Boeing won orders for 51 commercial jets in February, worth about $8 billion at list prices, doubling its tally from the same month last year and making up for a relatively small number in January.
Boeing, which won back the title of biggest-selling planemaker from Airbus last year, got a huge boost in the month from a large freighter order from United Parcel Service and more sales of its popular 787 Dreamliner.
The Chicago-based company continues to dominate the lucrative market for widebody aircraft, but is trailing its European rival in terms of overall orders so far this year.
Boeing has orders for 64 aircraft so far this year, according to its Web site, while Airbus -- owned by European aerospace company EADS -- took in orders for 90 planes in January alone. It has not reported figures for February.
Separately Friday, Airbus announced that UPS canceled the European aircraft maker's lone outstanding order for its A380 freighter.
Most of Boeing's 51 new orders in February were widebodies. It sold 33 of the 767 models, most of them freighters for UPS, which is still undecided about whether to go ahead with its
order for the freighter version of Airbus' A380 superjumbo.
Boeing also sold four 777 minijumbos and 12 of its 787s, the new carbon and titanium mid-sized jet scheduled to enter service next year. It sold only two 737s, the single-aisle workhorse of most domestic and regional airlines.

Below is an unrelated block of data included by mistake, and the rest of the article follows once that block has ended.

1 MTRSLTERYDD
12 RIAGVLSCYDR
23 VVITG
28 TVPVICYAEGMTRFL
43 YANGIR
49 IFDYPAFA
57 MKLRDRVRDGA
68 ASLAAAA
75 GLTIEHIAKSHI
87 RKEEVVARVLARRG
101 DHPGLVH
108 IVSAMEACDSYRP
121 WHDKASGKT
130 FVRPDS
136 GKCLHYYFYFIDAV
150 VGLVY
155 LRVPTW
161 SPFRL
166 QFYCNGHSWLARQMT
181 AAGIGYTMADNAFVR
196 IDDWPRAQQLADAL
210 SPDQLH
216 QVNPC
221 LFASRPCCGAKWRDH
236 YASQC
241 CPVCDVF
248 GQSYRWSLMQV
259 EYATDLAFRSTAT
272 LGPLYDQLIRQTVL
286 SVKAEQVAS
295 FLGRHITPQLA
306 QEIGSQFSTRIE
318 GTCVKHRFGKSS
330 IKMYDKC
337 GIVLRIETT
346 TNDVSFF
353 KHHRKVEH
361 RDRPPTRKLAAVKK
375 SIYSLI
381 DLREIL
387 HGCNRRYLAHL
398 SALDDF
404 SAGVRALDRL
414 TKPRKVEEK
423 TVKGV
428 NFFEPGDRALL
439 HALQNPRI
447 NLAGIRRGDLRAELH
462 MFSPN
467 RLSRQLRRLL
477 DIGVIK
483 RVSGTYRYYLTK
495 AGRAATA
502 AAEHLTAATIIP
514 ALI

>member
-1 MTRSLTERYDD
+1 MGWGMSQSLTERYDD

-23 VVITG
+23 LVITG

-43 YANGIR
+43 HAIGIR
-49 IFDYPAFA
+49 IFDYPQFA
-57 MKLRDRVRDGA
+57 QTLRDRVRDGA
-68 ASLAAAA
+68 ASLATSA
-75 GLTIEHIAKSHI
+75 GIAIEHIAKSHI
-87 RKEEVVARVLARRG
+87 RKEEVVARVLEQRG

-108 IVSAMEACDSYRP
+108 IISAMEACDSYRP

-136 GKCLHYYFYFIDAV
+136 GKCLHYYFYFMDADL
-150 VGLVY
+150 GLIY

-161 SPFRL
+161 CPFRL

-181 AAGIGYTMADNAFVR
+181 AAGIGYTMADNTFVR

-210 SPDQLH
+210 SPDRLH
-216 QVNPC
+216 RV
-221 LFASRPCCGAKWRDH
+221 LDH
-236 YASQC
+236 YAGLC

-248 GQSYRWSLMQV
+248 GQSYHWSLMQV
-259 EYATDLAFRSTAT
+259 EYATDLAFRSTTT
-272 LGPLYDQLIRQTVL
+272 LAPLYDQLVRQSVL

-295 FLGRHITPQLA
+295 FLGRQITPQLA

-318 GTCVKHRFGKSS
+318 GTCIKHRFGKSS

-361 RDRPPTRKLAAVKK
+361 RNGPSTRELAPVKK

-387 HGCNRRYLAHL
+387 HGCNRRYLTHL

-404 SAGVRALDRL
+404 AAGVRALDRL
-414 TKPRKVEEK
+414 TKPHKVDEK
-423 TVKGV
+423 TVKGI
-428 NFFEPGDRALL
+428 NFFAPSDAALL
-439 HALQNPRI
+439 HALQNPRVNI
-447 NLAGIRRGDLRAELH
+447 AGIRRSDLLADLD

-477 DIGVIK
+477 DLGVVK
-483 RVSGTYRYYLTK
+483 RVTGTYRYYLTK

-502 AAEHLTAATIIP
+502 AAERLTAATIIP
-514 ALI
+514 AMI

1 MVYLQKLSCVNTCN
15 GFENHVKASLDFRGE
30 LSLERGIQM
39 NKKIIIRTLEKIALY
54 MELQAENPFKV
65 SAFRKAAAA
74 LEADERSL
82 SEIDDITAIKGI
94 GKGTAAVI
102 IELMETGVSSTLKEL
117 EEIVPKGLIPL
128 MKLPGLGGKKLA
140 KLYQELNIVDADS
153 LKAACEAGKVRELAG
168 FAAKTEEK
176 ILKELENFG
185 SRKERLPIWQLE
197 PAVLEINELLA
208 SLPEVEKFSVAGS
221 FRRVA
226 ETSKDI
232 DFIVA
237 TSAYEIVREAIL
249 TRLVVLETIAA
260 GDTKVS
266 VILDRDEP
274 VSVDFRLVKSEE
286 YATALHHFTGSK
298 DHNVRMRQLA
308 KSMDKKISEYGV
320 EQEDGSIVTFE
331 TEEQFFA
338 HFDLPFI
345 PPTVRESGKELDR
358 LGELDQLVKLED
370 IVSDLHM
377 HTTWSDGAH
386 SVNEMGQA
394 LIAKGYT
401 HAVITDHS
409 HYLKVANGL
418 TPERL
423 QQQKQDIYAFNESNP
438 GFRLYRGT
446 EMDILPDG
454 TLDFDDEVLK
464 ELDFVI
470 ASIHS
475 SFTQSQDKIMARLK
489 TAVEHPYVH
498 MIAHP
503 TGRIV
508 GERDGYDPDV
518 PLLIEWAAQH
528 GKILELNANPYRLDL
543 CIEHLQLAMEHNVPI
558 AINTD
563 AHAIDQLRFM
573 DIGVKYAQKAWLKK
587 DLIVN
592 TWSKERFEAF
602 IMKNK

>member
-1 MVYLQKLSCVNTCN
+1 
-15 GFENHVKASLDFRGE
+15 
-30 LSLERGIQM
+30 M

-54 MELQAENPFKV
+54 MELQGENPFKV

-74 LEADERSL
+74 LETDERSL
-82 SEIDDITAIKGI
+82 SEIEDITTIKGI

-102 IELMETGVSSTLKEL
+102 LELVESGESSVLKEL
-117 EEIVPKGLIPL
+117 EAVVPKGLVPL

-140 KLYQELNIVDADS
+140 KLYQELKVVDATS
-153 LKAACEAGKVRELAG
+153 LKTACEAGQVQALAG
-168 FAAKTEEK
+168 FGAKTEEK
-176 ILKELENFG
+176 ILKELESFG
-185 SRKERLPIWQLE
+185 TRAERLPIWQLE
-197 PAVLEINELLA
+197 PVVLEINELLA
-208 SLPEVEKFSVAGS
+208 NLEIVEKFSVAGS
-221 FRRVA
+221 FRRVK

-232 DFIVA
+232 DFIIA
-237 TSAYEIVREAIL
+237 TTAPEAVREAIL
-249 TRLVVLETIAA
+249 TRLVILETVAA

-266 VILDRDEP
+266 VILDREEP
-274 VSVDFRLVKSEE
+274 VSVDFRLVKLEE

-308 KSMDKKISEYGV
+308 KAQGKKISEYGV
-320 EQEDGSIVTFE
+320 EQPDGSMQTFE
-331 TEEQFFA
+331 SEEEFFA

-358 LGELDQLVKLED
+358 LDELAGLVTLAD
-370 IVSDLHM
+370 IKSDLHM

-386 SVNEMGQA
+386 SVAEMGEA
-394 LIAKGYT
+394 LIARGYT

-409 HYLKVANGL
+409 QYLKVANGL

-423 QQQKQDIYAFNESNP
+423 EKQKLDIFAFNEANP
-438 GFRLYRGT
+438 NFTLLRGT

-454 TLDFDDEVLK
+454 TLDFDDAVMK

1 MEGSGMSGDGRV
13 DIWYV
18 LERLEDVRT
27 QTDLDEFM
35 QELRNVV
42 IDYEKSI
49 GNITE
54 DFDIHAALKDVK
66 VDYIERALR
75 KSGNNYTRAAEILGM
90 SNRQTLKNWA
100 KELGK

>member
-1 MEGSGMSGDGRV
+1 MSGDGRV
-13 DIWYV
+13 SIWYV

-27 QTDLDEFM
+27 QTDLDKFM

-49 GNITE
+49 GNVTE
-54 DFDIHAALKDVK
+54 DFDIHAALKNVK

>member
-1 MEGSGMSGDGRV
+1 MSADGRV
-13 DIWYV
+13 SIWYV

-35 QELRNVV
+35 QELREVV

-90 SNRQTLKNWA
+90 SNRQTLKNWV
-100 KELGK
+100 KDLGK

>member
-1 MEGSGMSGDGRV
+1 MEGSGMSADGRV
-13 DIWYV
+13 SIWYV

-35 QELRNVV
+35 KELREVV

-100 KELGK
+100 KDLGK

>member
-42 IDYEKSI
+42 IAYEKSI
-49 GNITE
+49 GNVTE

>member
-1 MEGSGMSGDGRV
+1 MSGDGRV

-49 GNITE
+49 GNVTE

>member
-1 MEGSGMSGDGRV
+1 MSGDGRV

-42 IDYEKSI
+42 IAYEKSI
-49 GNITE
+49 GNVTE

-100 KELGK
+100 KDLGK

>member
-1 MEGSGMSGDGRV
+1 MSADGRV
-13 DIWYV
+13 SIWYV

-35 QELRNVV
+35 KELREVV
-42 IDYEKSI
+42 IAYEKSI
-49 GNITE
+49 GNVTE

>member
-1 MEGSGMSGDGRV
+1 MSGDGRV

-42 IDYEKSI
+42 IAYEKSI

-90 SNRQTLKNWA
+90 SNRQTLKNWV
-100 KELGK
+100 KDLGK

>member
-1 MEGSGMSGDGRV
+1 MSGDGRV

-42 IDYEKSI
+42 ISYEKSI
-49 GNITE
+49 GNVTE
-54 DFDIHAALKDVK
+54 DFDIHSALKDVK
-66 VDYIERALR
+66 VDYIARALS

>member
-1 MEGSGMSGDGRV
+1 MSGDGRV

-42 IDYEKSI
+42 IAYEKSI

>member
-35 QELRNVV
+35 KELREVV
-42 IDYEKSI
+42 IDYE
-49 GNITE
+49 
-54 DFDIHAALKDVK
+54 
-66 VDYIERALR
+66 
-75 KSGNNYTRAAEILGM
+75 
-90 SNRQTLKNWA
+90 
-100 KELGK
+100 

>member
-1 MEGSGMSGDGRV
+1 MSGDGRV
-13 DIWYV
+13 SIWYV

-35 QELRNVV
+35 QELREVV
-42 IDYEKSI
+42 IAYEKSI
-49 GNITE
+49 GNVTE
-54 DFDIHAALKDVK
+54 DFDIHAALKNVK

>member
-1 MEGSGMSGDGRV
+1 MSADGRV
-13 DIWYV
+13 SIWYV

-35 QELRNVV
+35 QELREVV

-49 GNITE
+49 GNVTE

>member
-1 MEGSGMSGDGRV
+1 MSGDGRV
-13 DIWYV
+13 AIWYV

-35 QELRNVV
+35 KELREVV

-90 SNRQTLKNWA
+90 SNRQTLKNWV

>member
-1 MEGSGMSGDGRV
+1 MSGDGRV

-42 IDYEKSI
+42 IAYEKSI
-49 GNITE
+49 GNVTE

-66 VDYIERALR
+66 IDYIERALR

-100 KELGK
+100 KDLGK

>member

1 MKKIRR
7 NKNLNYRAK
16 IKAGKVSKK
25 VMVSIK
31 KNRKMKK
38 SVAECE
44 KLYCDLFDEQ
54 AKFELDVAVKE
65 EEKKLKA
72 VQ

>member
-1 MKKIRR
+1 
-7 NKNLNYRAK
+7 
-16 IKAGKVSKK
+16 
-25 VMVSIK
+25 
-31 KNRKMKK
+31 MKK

The value of its February orders was about $8 billion, up strongly from January's figure of about $2.2 billion.
In February last year, Boeing took orders for 25 planes, worth about $2 billion.
Boeing's order value for January was roughly the same as a year earlier, but it was dwarfed by orders in December, when the company sold $22 billion worth of commercial aircraft.
That drop from one month to the next contributed to a steep decline in orders for U.S. made durable goods for January, according to Commerce Department figures published on Tuesday.
After taking 13 orders in January, Boeing now has 64 plane orders so far this year, the same number it had at this time last year, which turned out to be Boeing's best ever, with net orders for 1,044 planes.